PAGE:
I think I need to go back to sleep. But I’d like to eat, instead. I miss foods that I dare not eat for fear of making my esophageal pain worse: jalapeños, Tabasco sauce, salt, and lemon juice. Instead, I am relegated to drinking 350-calorie food-substitutes, slurries that ostensibly will keep me from losing weight. They (to doctors and nurses who occasionally look out after me) want me to drink six of them per day. There is no way in hell I’m going to drink six bottles of Ensure in a single day. I might go for three. And, if I do, I will agree to cap them off with a half gallon of orange sherbet every couple of days. They want calories, I’ll give them calories.

I’d like to have a shower servant today, someone to gently scrub my skin, just hard enough to remove the remnants of the lotion I’m required to use to battle the “sun burn” I’m getting from the radiation treatments. After my cleansing, I’d like my shower servant to give me a pedicure and, once I’m clean and dry, to rub healing lotion on my back and chest. Then, a wash of healing skin-cream all over my arms and legs would be nice to help ward off the dryness that seems to be getting more and more pronounced. After I’m dressed in a soft robe, a nice glass of red wine would be nice. I am, begrudgingly, permitted one glass of wine per week. Yesterday would have been one week since my last very small glass of wine. My wife won out, though, by telling me I should wait for wine until some unspecified time in the future.  Yes, I should wait until I’m older, that’s it. I don’t believe for a moment that a glass of wine each and every night would be problematic for me. I think the doctors demand wine be eliminated only because they can get away with it. Perhaps they are in favor of prohibition. Or, worse yet, they secretly admire Donald Trump and his lifestyle. If that, they deserve to be impaled on a spike in his bollard wall. I wonder whether my contemplation of wine is making me into an aggressive drunk? That would be an interesting research project, wouldn’t it? “An Investigation into the Physiological Changes Wrought on the Nervous System by Contemplating the Consumption of Alcohol.” The Blue Laws would have to be revised to prohibit even thinking about buying alcohol on Sundays.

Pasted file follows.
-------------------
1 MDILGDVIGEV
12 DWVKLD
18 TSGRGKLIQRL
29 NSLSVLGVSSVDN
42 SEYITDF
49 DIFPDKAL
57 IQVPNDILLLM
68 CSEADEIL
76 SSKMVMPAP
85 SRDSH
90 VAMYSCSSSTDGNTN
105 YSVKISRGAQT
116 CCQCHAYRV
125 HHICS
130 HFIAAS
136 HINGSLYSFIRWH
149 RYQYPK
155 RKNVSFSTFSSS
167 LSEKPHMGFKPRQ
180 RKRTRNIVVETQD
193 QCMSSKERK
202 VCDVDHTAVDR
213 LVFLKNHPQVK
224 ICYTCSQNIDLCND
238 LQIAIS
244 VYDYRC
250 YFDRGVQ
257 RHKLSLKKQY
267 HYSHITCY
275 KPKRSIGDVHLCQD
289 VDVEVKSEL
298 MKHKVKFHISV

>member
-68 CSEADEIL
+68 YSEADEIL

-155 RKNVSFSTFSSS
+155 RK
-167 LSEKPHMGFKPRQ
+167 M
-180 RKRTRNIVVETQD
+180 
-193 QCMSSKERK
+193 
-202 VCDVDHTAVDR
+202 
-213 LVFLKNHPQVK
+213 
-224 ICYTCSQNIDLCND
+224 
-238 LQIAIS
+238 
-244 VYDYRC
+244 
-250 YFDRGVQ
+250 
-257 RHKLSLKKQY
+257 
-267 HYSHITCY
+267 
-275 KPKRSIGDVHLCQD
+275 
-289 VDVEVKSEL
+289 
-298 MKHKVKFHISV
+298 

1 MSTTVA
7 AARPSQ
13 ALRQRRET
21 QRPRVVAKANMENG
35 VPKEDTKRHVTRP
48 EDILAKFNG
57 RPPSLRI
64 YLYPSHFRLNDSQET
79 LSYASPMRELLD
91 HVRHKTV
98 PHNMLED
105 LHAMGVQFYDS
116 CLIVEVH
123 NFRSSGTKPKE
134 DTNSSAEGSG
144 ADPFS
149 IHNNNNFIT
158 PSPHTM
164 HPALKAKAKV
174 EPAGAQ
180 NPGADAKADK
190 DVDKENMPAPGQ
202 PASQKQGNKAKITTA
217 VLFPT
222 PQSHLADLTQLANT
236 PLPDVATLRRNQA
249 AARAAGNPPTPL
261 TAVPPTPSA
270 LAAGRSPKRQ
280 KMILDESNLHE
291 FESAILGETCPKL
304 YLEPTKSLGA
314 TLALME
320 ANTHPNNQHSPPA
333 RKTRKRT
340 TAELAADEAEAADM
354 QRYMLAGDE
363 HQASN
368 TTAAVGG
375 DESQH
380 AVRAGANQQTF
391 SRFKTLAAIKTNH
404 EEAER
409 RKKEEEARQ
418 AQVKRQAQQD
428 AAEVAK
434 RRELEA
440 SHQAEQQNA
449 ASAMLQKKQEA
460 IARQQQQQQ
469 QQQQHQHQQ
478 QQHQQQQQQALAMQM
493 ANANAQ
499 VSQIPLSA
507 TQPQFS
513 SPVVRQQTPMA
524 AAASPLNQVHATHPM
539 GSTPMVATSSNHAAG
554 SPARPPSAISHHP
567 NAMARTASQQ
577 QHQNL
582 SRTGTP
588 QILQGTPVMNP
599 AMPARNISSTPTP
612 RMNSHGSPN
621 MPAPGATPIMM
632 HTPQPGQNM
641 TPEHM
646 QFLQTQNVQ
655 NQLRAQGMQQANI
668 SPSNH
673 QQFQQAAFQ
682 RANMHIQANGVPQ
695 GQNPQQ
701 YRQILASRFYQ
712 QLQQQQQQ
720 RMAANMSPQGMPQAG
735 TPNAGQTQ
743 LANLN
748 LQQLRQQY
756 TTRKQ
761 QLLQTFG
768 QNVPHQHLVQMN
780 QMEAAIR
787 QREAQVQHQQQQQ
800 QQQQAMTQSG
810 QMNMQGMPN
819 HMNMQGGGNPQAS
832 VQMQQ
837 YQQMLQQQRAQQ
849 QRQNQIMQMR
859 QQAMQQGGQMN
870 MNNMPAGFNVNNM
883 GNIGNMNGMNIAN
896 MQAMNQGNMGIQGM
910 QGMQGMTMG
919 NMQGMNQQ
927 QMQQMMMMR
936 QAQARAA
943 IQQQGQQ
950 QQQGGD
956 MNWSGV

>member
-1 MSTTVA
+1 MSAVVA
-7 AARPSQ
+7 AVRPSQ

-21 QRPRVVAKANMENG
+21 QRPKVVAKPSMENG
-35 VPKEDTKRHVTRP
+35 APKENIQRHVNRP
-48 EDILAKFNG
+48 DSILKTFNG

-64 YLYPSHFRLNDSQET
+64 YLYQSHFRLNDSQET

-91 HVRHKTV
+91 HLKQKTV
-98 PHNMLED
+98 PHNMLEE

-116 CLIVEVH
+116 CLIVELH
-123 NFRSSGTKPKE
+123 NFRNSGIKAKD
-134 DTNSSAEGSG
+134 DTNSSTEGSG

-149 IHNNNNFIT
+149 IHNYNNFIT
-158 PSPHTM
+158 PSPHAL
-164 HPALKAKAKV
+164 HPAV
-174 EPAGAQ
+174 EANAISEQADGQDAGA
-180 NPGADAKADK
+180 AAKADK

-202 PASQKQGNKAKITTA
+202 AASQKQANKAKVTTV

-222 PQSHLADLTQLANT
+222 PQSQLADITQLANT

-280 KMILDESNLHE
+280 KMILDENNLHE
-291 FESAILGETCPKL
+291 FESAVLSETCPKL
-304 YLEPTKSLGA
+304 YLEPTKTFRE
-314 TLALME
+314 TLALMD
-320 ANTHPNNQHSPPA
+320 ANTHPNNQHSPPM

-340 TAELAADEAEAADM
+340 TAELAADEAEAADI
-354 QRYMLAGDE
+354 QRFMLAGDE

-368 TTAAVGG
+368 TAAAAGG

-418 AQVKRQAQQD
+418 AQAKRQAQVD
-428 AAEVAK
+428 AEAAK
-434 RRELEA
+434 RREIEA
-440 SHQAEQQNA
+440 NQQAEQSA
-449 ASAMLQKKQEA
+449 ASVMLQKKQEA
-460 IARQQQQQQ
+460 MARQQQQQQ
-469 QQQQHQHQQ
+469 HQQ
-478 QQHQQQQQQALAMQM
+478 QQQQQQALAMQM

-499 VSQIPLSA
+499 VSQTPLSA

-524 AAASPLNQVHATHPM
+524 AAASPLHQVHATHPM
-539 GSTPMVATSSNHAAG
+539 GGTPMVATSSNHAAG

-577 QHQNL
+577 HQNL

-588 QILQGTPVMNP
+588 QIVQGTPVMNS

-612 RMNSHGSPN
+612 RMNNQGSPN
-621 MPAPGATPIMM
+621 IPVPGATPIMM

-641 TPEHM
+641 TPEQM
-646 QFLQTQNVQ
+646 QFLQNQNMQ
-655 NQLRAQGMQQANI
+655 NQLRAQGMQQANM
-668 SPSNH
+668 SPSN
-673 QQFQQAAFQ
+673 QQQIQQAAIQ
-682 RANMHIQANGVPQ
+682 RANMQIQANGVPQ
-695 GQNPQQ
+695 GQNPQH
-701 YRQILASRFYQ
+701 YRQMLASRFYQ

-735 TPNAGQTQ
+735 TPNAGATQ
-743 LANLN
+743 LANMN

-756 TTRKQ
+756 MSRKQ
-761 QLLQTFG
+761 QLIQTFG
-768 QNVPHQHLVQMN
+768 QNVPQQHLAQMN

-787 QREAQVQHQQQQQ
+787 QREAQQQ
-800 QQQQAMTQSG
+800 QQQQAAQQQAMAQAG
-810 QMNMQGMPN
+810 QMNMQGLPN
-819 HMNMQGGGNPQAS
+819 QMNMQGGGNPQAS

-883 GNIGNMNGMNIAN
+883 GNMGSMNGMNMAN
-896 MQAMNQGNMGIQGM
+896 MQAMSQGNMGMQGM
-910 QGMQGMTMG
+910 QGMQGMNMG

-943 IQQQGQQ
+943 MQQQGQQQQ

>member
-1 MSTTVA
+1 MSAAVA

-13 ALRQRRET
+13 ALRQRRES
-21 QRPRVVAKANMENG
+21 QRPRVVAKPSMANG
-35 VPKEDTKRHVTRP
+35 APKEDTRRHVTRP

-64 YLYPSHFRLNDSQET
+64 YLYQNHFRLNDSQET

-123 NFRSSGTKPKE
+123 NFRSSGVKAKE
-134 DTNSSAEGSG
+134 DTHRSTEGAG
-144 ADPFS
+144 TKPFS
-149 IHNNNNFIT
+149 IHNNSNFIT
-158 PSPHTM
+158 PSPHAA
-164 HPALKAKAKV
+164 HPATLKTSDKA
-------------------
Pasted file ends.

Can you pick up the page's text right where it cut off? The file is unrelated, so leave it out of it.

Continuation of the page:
I guess I’ve successfully stayed awake for most, if not all, of the time required to write this incoherent screed. I’ll assume the content of what I’ve written can be attributed to some odd form of cancer mythology. Another possible thesis for one of my many master’s degrees.

About John Swinburn

"Love not what you are but what you may become."― Miguel de Cervantes
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2 Responses to Cancer Mythology

  1. I wish you had that magic wand, too, Cheryl. I’d like to reciprocate with one for you. And, by the way, I like your attitude about my wine consumption.

  2. Hopester says:

    Every word of this post makes sense to me. I wish I had a magic wand to make it all better for you. And for what it’s worth I don’t think a glass of wine every night is unreasonable at all.